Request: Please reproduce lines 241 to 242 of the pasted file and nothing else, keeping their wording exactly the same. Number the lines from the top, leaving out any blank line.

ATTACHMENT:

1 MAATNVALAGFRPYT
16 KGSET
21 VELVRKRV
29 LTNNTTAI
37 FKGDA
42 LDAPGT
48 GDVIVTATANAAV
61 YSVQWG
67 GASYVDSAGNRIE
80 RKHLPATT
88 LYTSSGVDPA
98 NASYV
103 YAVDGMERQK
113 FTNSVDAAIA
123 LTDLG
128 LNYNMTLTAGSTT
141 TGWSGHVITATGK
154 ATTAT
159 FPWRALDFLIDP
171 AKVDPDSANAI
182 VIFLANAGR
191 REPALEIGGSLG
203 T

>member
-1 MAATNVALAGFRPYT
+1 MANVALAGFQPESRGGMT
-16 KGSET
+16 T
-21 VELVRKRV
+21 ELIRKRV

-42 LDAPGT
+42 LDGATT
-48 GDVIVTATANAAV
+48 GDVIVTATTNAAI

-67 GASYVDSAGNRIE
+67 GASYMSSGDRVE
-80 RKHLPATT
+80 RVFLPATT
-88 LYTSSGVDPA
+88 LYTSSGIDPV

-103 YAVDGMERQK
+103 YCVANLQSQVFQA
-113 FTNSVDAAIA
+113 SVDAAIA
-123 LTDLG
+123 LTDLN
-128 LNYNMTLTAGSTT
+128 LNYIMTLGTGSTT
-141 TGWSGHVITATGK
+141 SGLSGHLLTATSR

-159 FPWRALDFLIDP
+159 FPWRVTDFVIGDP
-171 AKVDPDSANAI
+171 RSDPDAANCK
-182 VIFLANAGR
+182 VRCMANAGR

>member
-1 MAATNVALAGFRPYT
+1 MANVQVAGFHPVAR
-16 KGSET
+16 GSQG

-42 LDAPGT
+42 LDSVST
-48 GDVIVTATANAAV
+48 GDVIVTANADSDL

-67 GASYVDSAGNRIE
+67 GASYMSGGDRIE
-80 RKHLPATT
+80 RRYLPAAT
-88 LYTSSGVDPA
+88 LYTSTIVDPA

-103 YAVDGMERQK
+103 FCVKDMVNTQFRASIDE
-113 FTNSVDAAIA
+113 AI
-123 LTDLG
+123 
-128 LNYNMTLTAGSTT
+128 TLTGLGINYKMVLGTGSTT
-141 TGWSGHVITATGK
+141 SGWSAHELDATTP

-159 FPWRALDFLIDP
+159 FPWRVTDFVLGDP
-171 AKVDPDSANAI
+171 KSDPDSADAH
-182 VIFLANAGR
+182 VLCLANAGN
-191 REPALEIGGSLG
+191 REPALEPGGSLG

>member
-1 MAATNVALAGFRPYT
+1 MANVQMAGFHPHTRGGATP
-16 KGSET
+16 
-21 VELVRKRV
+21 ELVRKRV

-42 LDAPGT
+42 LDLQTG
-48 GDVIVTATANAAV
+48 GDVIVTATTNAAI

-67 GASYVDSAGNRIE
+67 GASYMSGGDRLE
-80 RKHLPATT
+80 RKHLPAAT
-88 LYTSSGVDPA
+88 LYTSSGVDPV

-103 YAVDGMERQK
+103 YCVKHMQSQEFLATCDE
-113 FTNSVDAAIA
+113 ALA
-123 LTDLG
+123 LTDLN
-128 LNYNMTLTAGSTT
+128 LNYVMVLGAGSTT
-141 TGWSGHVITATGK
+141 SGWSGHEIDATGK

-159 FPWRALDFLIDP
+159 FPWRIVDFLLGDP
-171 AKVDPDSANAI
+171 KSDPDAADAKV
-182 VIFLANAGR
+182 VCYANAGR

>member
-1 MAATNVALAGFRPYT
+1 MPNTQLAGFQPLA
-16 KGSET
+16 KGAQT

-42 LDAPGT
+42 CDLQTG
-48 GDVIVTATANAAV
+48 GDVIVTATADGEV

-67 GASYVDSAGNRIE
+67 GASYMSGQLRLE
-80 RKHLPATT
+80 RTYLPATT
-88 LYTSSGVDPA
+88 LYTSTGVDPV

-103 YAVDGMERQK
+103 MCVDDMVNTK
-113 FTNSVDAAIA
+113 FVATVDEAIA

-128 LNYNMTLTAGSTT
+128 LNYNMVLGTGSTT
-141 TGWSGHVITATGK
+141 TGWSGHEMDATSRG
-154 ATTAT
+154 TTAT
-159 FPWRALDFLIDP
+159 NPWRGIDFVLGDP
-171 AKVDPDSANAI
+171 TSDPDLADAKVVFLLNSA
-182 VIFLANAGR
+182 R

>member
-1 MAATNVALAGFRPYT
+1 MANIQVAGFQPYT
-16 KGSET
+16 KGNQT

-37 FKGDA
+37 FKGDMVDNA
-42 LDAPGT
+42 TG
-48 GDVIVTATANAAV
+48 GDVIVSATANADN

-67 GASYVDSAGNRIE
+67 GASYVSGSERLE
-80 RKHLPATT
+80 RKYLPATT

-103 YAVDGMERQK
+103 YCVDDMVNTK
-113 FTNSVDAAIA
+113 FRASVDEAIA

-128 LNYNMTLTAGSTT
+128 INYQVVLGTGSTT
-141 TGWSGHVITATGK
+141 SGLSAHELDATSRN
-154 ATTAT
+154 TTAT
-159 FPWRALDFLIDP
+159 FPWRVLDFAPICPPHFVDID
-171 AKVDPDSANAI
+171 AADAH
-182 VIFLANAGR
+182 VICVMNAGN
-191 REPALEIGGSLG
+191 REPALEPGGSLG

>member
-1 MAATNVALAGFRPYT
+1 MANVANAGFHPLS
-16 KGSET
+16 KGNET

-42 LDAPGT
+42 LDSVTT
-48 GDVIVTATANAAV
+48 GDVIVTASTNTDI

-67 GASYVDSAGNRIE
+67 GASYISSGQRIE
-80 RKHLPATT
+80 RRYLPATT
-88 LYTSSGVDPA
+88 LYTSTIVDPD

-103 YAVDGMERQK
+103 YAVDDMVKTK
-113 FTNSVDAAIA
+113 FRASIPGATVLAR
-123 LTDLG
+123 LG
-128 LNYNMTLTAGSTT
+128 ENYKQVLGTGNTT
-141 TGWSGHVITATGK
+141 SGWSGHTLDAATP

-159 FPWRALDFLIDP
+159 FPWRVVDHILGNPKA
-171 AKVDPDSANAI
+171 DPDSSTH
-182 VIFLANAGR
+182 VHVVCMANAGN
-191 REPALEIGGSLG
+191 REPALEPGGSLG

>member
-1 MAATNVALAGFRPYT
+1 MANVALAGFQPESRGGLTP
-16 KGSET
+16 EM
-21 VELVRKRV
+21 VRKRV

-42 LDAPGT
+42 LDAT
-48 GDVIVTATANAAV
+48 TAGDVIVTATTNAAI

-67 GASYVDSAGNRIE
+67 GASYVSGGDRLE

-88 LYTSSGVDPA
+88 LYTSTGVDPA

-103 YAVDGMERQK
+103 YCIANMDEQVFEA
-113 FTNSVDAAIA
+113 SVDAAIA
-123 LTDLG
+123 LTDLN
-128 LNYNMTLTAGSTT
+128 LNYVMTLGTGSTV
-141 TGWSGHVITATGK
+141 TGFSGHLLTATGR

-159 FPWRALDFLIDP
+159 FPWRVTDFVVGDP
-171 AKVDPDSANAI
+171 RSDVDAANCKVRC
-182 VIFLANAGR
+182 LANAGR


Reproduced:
-128 LNYNMTLTAGSTT
+128 LNYVMTLGTGSTV